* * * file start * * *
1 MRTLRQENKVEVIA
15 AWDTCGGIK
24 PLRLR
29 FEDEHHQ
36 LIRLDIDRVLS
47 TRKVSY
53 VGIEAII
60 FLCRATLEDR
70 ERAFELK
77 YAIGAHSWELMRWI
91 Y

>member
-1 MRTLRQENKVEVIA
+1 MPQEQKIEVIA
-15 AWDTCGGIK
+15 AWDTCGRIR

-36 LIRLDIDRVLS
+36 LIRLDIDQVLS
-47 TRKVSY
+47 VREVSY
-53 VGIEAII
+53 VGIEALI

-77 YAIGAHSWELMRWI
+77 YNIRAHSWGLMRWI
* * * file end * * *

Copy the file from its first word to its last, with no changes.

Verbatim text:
1 MRTLRQENKVEVIA
15 AWDTCGGIK
24 PLRLR
29 FEDEHHQ
36 LIRLDIDRVLS
47 TRKVSY
53 VGIEAII
60 FLCRATLEDR
70 ERAFELK
77 YAIGAHSWELMRWI
91 Y

>member
-1 MRTLRQENKVEVIA
+1 MPQEQKIEVIA
-15 AWDTCGGIK
+15 AWDTCGRIR

-36 LIRLDIDRVLS
+36 LIRLDIDQVLS
-47 TRKVSY
+47 VREVSY
-53 VGIEAII
+53 VGIEALI

-77 YAIGAHSWELMRWI
+77 YNIRAHSWGLMRWI